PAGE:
St Aubin's Road

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St Aubin's Road viewed from the west, looking from Millbrook towards First Tower in about 1970
Opposite First Tower Park, Glendewar butchers was taken over by a Mr Syvret in the 1950s, and this is now a fishing tackle shop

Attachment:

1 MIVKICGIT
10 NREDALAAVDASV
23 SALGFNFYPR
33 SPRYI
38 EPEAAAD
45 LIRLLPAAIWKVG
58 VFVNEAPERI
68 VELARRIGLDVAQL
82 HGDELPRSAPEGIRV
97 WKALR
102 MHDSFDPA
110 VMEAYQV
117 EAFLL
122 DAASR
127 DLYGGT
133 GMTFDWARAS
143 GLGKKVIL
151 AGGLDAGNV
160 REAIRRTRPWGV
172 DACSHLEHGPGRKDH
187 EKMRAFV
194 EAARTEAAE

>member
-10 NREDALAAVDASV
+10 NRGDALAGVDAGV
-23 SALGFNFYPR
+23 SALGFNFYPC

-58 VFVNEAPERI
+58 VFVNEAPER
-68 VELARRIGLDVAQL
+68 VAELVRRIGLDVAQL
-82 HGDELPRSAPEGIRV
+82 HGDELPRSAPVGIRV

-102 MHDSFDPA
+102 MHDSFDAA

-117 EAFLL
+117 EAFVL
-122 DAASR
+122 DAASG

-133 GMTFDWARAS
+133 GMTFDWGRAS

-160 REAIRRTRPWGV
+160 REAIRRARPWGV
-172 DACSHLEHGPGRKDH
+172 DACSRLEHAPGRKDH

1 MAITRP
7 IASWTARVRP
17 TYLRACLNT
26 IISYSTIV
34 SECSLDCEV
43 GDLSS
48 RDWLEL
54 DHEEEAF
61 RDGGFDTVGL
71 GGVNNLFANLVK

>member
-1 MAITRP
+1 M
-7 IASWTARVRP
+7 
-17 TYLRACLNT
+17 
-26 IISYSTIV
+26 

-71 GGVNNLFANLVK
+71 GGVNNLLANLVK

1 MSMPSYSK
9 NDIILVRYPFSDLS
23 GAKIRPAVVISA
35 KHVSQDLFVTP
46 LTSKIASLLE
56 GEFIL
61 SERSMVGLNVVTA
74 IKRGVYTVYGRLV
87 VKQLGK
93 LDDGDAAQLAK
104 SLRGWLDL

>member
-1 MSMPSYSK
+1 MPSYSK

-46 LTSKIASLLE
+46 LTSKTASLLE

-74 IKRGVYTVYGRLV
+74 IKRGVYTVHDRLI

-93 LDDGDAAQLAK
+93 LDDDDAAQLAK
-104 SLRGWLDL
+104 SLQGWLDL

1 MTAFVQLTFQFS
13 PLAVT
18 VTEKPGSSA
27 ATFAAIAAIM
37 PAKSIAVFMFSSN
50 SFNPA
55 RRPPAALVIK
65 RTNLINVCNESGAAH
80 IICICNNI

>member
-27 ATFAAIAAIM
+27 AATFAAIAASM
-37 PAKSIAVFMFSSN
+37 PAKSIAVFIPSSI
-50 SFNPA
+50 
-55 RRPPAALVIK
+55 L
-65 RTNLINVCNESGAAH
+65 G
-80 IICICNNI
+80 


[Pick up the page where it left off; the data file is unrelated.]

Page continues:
Looking towards First Tower from the lower slopes of Westmount. This picture (courtesy of Jersey Temps Passe) is believed to have been taken in the 19th century. The white shape in the distance between the chimneys is St Matthew's Church. The picture shows the coastal tower at First Tower in the centre at the end of the straight. The picture must be very early because this was the main east-west route before Victoria Avenue was built and the surface looks very rough. It is possible that the pavements were new and the road was about to be surfaced, which may explain why the photograph was taken. Little or nothing remains on the left side of the road - the Bay View Hotel (now replaced by apartments) was built later in the left foreground to replace Bay View Terrace, which is probably the first building on the left. This could also be what became the Rockhampton Hotel. Many of the cottages on the right (Dunell Cottages, etc) either side of where the Lotus House is/was are little changed. The King George V Homes were built in the immediate foreground where the posh house and garden are shown in the photograph. This might have been Westmount Villa, later to become Sandown School. It was an old 'dame school' run by the Misses Gibson. By the late 50s only one elderly Miss Gibson was running it. Andre Ferrari, who went to the school, like many others, before he was old enough for primary school, as there were no nurseries then, recalls: 'The place was like a museum, full of old furniture, and I guess Miss Gibson's teaching methods had never changed. She would write out lines of letters in pencil, in old copperplate handwriting style each evening, and the next day we would copy over them in new-fangled biro. She would write out sums for us in chalk on slates, and we would use slate pencils to do the answers. She had us doing cross stitch on bits of canvas and also French knitting (she would make these into mats edged with ribbon to give to our parents). We even learnt a few words of French. She was an extraordinary, slightly eccentric lady. She would use the summer holidays to revarnish the desks. There must be plenty of others who remember this funny little school, which provided such a quirky background to our childhoods


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